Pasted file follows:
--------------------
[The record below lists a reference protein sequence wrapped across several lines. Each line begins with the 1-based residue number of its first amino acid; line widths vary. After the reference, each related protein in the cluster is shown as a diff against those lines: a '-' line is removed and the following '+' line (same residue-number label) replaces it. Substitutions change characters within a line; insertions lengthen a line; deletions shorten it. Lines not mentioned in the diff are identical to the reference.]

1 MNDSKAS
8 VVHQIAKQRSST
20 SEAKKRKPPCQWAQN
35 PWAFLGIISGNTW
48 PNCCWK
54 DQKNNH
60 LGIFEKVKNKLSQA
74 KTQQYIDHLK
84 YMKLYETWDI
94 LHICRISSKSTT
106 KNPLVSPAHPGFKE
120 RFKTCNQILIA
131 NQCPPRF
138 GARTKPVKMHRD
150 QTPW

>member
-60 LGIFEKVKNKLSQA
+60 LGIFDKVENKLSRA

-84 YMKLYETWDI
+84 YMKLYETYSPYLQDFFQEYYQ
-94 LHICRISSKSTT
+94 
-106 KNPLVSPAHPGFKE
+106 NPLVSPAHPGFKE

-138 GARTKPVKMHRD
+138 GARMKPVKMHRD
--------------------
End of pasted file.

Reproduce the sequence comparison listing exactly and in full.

[The record below lists a reference protein sequence wrapped across several lines. Each line begins with the 1-based residue number of its first amino acid; line widths vary. After the reference, each related protein in the cluster is shown as a diff against those lines: a '-' line is removed and the following '+' line (same residue-number label) replaces it. Substitutions change characters within a line; insertions lengthen a line; deletions shorten it. Lines not mentioned in the diff are identical to the reference.]

1 MNDSKAS
8 VVHQIAKQRSST
20 SEAKKRKPPCQWAQN
35 PWAFLGIISGNTW
48 PNCCWK
54 DQKNNH
60 LGIFEKVKNKLSQA
74 KTQQYIDHLK
84 YMKLYETWDI
94 LHICRISSKSTT
106 KNPLVSPAHPGFKE
120 RFKTCNQILIA
131 NQCPPRF
138 GARTKPVKMHRD
150 QTPW

>member
-60 LGIFEKVKNKLSQA
+60 LGIFDKVENKLSRA

-84 YMKLYETWDI
+84 YMKLYETYSPYLQDFFQEYYQ
-94 LHICRISSKSTT
+94 
-106 KNPLVSPAHPGFKE
+106 NPLVSPAHPGFKE

-138 GARTKPVKMHRD
+138 GARMKPVKMHRD